EU countries must adopt directive extending mandatory reporting of environmental and non-financial information

The new EU directive on non-financial reporting will affect 6,000 companies from 1 January 2017

Today marks the deadline for all countries in the European Union to transpose the EU Directive on Non-Financial Reporting (also known as NFR Directive), a major development in corporate reporting. The directive mandates large companies (those Public Interest Entities with 500 or more employees) to report non-financial information – which among others includes information on environmental policies, risks and impacts – in their annual report, to maintain alignment with the reporting of financial information.

Several countries across Europe have already transposed the directive or have legislation in place that meets its requirements, including Denmark, Sweden, Finland, Estonia, France, Germany, Greece, Slovakia and Hungary. Others are in the process of developing their national legislations, including the Netherlands and the UK.

The Climate Disclosure Standards Board (CDSB) has been working for almost 10 years on the integration of non-financial information within mainstream corporate filings, helping companies, regulators and investors to understand the benefits of reporting climate change, environmental and natural capital information with the same rigour as financial information.

Michael Zimonyi, Policy and External Affairs Manager, CDSB, said: “This directive benefits all: companies, investors, stakeholders. Reporting environmental information in the annual report makes perfect sense for shareholders, as they can access all the information they need to make sound investment decisions in one place, in a way that keeps the information timely and comparable.

We encourage all countries to transpose the directive into national legislation in the shortest possible timeframe, to create the enabling environment for around 6,000 companies across Europe, which will need to start collecting and preparing the relevant information for financial years beginning on or after 1 January 2017.”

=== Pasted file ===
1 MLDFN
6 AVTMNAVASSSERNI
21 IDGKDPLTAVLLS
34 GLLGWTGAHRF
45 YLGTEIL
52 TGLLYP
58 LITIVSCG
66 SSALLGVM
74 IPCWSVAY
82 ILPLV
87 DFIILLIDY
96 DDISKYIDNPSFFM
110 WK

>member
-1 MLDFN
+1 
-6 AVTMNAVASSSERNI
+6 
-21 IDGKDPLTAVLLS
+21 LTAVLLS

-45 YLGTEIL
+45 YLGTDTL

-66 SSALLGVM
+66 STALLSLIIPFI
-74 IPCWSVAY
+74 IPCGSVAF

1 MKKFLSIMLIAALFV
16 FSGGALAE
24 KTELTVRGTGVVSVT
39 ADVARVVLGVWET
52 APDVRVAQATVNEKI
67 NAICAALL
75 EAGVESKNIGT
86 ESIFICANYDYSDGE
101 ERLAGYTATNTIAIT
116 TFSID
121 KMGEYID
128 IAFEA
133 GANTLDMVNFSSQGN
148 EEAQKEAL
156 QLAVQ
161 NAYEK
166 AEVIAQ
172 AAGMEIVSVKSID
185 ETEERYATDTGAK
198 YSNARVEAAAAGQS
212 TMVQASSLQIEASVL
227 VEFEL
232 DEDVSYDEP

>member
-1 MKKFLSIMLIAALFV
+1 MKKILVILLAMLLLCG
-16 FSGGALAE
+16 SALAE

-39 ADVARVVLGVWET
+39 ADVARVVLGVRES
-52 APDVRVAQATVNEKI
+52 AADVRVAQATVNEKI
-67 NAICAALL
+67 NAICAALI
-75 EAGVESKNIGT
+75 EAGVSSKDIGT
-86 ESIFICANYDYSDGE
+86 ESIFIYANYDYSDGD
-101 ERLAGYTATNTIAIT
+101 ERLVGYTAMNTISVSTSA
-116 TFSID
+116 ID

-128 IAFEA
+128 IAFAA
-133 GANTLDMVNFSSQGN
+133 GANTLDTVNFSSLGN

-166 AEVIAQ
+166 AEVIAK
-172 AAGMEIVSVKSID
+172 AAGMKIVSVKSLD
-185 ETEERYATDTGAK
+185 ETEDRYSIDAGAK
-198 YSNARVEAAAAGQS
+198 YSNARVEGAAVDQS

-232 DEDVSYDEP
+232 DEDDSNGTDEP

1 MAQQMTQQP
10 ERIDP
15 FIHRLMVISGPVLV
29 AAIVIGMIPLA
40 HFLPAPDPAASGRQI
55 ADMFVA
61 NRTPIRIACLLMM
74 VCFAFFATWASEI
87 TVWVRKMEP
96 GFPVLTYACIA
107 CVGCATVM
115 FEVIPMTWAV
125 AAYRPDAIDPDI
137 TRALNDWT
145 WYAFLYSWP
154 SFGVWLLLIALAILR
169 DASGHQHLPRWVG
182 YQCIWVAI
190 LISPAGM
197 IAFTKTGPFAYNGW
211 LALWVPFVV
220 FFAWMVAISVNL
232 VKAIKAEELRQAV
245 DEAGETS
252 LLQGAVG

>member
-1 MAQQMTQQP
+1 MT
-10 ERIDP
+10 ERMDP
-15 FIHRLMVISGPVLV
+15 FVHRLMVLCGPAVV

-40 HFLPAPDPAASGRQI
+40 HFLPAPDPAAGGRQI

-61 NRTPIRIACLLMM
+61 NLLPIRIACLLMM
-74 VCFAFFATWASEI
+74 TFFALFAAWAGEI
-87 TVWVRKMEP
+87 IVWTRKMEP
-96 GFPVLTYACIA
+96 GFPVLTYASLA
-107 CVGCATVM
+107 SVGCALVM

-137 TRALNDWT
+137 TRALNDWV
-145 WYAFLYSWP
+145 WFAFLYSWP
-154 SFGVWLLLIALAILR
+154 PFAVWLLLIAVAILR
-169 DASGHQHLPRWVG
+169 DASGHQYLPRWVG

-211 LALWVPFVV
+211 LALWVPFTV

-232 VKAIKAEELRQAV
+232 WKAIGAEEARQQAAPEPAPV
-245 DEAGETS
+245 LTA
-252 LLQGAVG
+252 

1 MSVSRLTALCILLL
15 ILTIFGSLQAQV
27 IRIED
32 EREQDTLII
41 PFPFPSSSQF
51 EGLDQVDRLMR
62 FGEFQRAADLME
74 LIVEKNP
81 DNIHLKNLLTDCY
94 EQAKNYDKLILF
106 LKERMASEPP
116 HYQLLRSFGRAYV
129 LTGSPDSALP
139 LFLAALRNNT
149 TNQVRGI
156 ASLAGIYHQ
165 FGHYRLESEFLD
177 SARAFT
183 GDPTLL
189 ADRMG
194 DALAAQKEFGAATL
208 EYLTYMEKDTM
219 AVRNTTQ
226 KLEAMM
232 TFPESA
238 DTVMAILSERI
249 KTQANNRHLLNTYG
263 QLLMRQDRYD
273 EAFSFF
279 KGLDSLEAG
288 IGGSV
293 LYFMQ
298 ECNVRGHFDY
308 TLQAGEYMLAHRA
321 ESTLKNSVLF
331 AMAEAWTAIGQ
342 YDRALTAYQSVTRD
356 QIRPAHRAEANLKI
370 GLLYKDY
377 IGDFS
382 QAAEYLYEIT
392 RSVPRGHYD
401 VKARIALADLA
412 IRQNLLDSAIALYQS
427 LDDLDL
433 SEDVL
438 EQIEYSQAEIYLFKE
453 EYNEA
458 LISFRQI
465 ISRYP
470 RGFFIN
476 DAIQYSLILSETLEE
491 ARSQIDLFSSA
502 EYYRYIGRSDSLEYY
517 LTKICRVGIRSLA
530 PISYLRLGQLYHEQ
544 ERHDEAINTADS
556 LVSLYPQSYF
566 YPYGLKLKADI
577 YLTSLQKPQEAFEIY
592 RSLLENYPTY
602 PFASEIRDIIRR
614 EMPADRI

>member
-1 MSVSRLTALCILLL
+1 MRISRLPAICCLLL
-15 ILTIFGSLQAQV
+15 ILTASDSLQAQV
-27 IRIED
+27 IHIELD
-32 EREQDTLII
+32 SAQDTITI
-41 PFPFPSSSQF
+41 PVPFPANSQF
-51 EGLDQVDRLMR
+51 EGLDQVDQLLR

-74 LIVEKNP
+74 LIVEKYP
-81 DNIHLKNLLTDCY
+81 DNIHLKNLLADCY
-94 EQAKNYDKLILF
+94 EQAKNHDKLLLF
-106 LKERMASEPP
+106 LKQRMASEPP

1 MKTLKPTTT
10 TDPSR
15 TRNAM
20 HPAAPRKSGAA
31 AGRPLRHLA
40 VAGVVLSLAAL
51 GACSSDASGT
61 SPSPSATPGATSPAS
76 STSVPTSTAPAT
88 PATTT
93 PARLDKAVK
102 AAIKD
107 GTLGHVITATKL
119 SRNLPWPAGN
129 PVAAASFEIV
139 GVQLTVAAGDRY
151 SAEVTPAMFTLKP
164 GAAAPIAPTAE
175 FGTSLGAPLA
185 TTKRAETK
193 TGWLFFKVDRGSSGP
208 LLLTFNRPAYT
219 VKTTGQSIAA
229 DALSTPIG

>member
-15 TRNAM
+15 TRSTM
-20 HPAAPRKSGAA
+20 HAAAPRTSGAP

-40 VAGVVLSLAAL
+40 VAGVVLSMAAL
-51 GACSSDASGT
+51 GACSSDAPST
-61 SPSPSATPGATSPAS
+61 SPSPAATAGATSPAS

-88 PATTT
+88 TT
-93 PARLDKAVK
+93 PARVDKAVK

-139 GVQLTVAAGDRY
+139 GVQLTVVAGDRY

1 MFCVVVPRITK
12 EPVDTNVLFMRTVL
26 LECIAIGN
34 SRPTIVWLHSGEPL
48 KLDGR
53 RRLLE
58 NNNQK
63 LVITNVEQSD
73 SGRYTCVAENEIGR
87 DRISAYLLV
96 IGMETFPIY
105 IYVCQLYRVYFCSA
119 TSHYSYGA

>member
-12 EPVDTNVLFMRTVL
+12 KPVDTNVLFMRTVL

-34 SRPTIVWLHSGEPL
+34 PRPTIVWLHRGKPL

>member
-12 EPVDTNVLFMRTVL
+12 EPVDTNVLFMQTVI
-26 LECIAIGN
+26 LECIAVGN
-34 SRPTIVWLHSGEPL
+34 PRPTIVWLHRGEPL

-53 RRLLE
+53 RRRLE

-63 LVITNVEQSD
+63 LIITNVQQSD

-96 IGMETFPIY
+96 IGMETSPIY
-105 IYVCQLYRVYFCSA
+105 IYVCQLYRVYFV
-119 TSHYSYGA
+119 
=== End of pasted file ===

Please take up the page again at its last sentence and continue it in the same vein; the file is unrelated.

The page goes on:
The directive represents an opportunity to increase European companies’ long-term competitiveness and Europe’s long-term sustainable growth prospects, while levelling the playing field with countries that already had mandatory reporting legislation in place.

In September CDSB and CDP launched the EU environmental reporting handbook to help companies prepare to comply with the directive. The handbook includes 13 practical case studies, showing how European companies are reporting non-financial information in their mainstream report, integrating environmental sustainability information within their business models.

-- ends --

Media contact

Denise Puca

Communications and Marketing Manager, CDSB +44(0)782 540 9060

About the Climate Disclosure Standards Board

The Climate Disclosure Standards Board (CDSB) is an international consortium of business and environmental NGOs. We are committed to advancing and aligning the global mainstream corporate reporting model to equate natural capital with financial capital. We do this by offering companies a framework for reporting environmental information with the same rigour as financial information. In turn this helps them to provide investors with decision-useful environmental information via the mainstream corporate report, enhancing the efficient allocation of capital. Regulators also benefit from compliance-ready materials. Recognising that it is equally essential to have information about both natural capital and financial capital for an understanding of corporate performance, our work builds trust and transparency needed to foster resilient capital markets. Collectively, we aim to contribute to more sustainable economic, social and environmental systems. www.cdsb.net